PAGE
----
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Uganda Internet Case Study Michael Minges and Tim Kelly The views expressed are those of the authors and do not necessarily reflect the opinions of the ITU or its membership. The authors can be contacted at [email protected] and [email protected] . ITU Internet Case Studies

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Uganda Internet

Case Study

Michael Minges and Tim Kelly

The views expressed are those of the authors and do not necessarily reflect the opinions of the ITU or its membership. The authors can be contacted at [email protected] and [email protected]


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ITU Internet Case Studies

  • Seek to understand factors which accelerate or retard the development of the Internet in different environments

  • Obtain market information

  • Through comparative analysis, advise policy makers and regulatory agencies

  • Analyze spread of Internet in different sectors of the economy such as health, education and commerce as well as government

  • The first round of studies include Uganda, Nepal, Egypt and Bolivia.


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Uganda Overview

Source: ITU from World Bank, UBOS data.


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P. Masambu, Executive Director, UCC

Telecom policy

  • Reformed, privatized and liberalized

  • Private mobile operator

    • CelTel, May ‘95

  • Regulator created

    • UCC, 1998

  • Second network operator introduced

    • MTN Uganda, Oct. ‘98

  • Incumbent part-privatized

    • UTL, Feb. 2000


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Telecom market

Telephone subscribers, Uganda (000s)

  • Low fixed penetration

    • Low investment, high tariffs

  • Rising mobile penetration

    • 2 operators, pre-paid, foreign investment

  • First African country where mobile>fixed

Source: ITU from UTL, MTN, CelTel data.


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Internet market

  • Status

    • 8 licenses issued, 4 active ISPs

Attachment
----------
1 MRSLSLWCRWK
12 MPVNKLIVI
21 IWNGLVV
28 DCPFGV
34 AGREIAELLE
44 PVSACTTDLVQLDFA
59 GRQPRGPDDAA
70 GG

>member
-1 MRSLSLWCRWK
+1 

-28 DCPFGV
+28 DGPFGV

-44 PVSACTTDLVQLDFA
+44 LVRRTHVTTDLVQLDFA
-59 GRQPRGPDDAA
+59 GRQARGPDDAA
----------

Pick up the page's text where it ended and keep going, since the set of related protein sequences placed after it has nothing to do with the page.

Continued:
• Incumbent not yet providing ISP service

    • 4’000 subscribers, ~25’000 users

    • Foreign investment

    • Wireless Internet could prove significant

  • Recommendation

    • ISPs should peer locally, perhaps via an independent Internet exchange point


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Internet tariffs

Dial-up Internet access charges, US$ per month

  • Status

    • Not many options

    • Telephone usage charges

    • Long distance outside Kampala

  • Recommendations

    • A nationwide dial code for Internet access should be established

    • Revenue-sharing of telephone calls charges should be encouraged

Telephone

subscription

Telephone usage

ISP charge

30 hours per month

Source: ITU from UTL, InfoCom data.


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Donor projects

  • Status

    • A number of IT projects are taking place with the assistance of bi-lateral and multi-lateral donor agencies and different sectors of Uganda government

  • Recommendation

    • Greater co-ordination of these different efforts is required

International & Bilateral

IT projects for Uganda

DonorCounterpart

US AID Makerere Univ.

World Bank Min. Education

Denmark UBOS

Canada UCST

Italy Min. Health

UNESCO UCST

ADB Makerere Univ.

ADB Min. Health

Norway Makerere Univ.

Source: ITU adapted from various.


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Public Access

  • Status

    • No explicit policy for Internet

    • Telephone line & payphone targets

    • Around 10 cybercafés in Kampala

    • Uganda Posts provides e-mail in 3 towns

    • Donor projects

  • Recommendations

    • Emphasis should be placed on developing public access points such as telecentres, cybercafés, utilising for instance existing community locations such as post offices, schools, health centres, etc.


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Domain name

  • Status

    • Uganda OnLine registrar

    • Registration US$50 per year

Uganda (.ug) hosts

  • Recommendations

    • Registrar should be neutral

    • Costs should encourage development of web sites in Uganda

Source: ITU adapted from Network Wizards.


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Sector absorption

Distribution of Internet Users

  • Recommendations

    • Awareness

      • Promoting Internet through seminars, trade shows etc.

    • Content

      • Local content in local languages

    • E-Government

      • Government ministries should get on line

    • E-Commerce

      • Creation of an e-Commerce task force

NGOs, UN, World Bank, etc. 30%

Business

40%

Academic

25%

Govern-ment 5%

Source: Charles Musisi, March 1999


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State of Internet Uganda

Note: Range is 0 = (non-existent) to 4 (highly developed)

Source: ITU adapted from Mosaic Group.


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www.itu.int/ti/casestudies/



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